Sports-related head injuries have been linked to impaired mental health, which can lead to depression, suicide, and even death. Past studies have found that after a concussion, the risk for depression and suicide is three times greater.
The recent death of 22-year-old Ohio State football player and wrestler, Kosta Karageorge, has once again highlighted to the growing evidence that sports-related concussions and physical trauma are connected to chronic traumatic encephalopathy (CTE). Karageorge was found dead over Thanksgiving weekend as the result of a self-inflicted gunshot wound. He had reportedly suffered from repeated concussions, which he made reference to in a cryptic text message he sent his mother before taking his life.
CTE is an incurable, neurodegenerative disease found in people with a history of traumatic brain injuries. It has been linked to memory loss, impaired judgment, depression, aggression and dementia. While the link between suicide and CTE is unclear, more and more athletes are suffering from similar consequences of brain trauma.
Facts about sports-related concussions
- Each year, there are about 1.6 to 3.8 million sports and recreation related concussions in the United States.
- Football is the most common sport with concussion risk for males at 75 percent.
- Football players have about 900-1500 blows to the head during a season.
- Soccer is the most common sport with concussion risk for females at 50 percent
- Headaches and dizziness are the most commonly reported symptoms immediately following concussions for injured athletes.
- Fewer than 10 percent of sports-related concussions involve a loss of consciousness.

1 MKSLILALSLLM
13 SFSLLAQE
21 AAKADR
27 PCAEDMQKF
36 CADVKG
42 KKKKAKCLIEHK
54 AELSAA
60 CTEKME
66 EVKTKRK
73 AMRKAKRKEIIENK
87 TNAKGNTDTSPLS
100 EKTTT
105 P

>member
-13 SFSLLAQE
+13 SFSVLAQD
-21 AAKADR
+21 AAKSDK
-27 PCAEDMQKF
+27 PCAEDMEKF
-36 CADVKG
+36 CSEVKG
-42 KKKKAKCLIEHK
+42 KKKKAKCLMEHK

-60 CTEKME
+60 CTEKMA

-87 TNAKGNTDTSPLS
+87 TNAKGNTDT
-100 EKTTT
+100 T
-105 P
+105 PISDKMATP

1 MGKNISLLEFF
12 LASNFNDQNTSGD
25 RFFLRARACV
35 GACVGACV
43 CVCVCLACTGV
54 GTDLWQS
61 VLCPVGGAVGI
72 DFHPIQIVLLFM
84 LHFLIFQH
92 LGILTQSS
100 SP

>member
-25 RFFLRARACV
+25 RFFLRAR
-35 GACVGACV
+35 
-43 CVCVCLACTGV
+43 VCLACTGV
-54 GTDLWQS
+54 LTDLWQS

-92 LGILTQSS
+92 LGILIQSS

A concussion is a traumatic injury to the brain that changes the way it functions, either temporarily or long-term. Concussions are usually caused by a direct blow to the head, but can also occur when the head or upper body are violently shaken. The effects can vary from headaches, dizziness, blurred vision, coma and seizures to memory problems, lack of inhibition, lack of concentration, intense anger and/or aggression, change in personality and language impairment. A loss in consciousness can occur, but not always. For this reason, some people may have a concussion and not even know it.
The link between concussion and suicide
While the exact connection between a concussion and suicide is unclear, such injuries may alter the chemical make-up of the brain. The brain consists of billions of nerves and is surrounded by cerebral spinal fluid which acts as a shock absorber during minor impacts. When the brain is rapidly shaken or moved inside the skull, a concussion occurs. With a concussion, the brain accelerates the head and causes the brain to hit the inner part of the skull. When the brain decelerates, it then hits the other side of the inner skull. A rotational concussion occurs when the head is violently rotated from side to side. The brain can swell, bruise and bleed, and the fragile neural cells in the brain can become damaged. Over time, these cells become degenerative, which can impair your mental health.
How to minimize risk for sports-related concussions and potential consequences
- Parents and coaches should pay close attention to kids who experience one or multiple concussions.
- Players must use the proper protective gear for that particular sport. Make sure it fits and is being worn correctly at all times.
- With minor or major head injury occurs, players should remain out of the game until evaluated by a physician.
- If a major head injury occurs, seek medical attention immediately.
- Do not return to play with a suspected concussion until given permission by a physician.
Dr. Samadi is a board-certified urologic oncologist trained in open and traditional and laparoscopic surgery and is an expert in robotic prostate surgery. He is chairman of urology, chief of robotic surgery at Lenox Hill Hospital and professor of urology at Hofstra North Shore-LIJ School of Medicine. He is a medical correspondent for the Fox News Channel's Medical A-Team and the chief medical correspondent for am970 in New York City. Learn more at roboticoncology.com. Visit Dr. Samadi's blog at SamadiMD.com. Follow Dr. Samadi on Twitter and Facebook.